When can a divorce application be made?
The Family Law Act is based on a no fault principle. The only requirement for a court to grant a divorce order is an irretrievable breakdown of the marriage, this can only be evidenced by the parties having lived separately, and apart for at least 12 months.
What if separation exists under the same roof?
If the two spouses live under the same roof, but not as husband and wife, during the 12 month period since separation, then they will need to file additional affidavits. I.e. an affidavit by the applicant confirming the situation, and also, an affidavit by an independent person who was aware of the circumstances. This is to satisfy the court that the spouses were living separately and apart during that period. We are able to assist with the information required to be addressed in the affidavits.
What if there are children of the marriage?
If there are children under 18 years of age, the court must be satisfied that their welfare arrangements are appropriate prior to granting a divorce order. Accordingly, there needs to be detailed information in the application as to the current arrangements regarding the children.
Do I need to attend the hearing?
If there are children under 18 years of age, even if the application has been filed jointly, it is best that one of the spouses attends the hearing, so that if the Registrar hearing the matter has any questions which have not been addressed in the application, the spouse in-attendance can assist the court by answering those questions. For an application filed by one spouse, the applicant is required by the court to attend for the hearing.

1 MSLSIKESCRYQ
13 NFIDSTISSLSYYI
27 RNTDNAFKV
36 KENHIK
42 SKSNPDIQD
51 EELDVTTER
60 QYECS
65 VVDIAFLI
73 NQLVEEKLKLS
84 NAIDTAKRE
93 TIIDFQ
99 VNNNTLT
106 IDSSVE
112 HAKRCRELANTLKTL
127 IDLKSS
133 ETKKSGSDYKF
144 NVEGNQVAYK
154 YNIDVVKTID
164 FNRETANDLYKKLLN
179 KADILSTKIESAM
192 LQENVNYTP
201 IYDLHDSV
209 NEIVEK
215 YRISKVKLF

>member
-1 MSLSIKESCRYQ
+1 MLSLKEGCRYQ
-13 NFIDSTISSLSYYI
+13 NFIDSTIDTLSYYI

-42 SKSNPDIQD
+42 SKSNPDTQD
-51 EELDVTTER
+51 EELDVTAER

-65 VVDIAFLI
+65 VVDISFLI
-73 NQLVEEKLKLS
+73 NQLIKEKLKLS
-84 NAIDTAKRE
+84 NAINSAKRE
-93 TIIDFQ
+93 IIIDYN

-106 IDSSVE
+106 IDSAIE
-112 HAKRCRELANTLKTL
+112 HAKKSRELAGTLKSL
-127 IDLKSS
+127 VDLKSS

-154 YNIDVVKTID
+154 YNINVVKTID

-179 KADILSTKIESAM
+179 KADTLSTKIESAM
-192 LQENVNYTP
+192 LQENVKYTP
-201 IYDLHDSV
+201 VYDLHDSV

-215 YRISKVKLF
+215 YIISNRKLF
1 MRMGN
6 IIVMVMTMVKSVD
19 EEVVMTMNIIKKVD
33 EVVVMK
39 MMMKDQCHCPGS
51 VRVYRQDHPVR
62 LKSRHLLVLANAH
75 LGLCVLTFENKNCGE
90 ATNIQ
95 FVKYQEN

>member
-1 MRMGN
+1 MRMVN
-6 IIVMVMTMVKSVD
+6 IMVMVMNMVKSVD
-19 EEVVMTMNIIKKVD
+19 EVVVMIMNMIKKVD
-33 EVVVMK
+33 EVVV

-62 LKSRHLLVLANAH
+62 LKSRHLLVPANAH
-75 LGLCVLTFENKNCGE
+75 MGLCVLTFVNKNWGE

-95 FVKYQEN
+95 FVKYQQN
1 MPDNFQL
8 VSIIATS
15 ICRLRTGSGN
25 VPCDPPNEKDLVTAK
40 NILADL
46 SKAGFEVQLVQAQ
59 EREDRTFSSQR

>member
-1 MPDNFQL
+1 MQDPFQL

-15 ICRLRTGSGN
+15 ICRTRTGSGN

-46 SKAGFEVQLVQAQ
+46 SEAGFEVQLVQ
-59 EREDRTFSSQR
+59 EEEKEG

If there are no children under 18 years of age, regardless of whether the application was filed jointly. Otherwise, the parties’ attendance is generally not required.
However, if parties have separated but continue to reside under the same roof, even if additional affidavits have been filed, then at least one of the spouses should attend the hearing. So that if the Registrar hearing the matter has any questions which have not been addressed in the application or affidavits, those queries can be answered.
If the court is not satisfied:
- as to the welfare arrangements of any children under 18 years of age; or
- that the spouses have been separated (i.e. living separately and apart) for at least 12 months;
the Court may either: refuse to grant the divorce order; adjourn the matter to another date; or dismiss the application.
Either of the spouses can attend the hearing, if they wish to, even if an appearance is not required.
When can you remarry?
A divorce order becomes final one month and one day after the court grants the order. If this time needs to be shortened, special rules apply. Each of the divorced parties is only free to remarry after the order becomes final.
Are property settlement matters affected by a divorce?
However, it is important to note that there are only 12 months after the divorce order becomes final in which to start property proceedings. If court proceedings are not commenced within this 12 month period, an application must be made to the court for permission to do so.
If you have any questions about this article, email us at email@example.com. To make an appointment to discuss your personal circumstances, please phone us on (07) 3221 4300 or email at firstname.lastname@example.org, or alternatively fill in our online form here.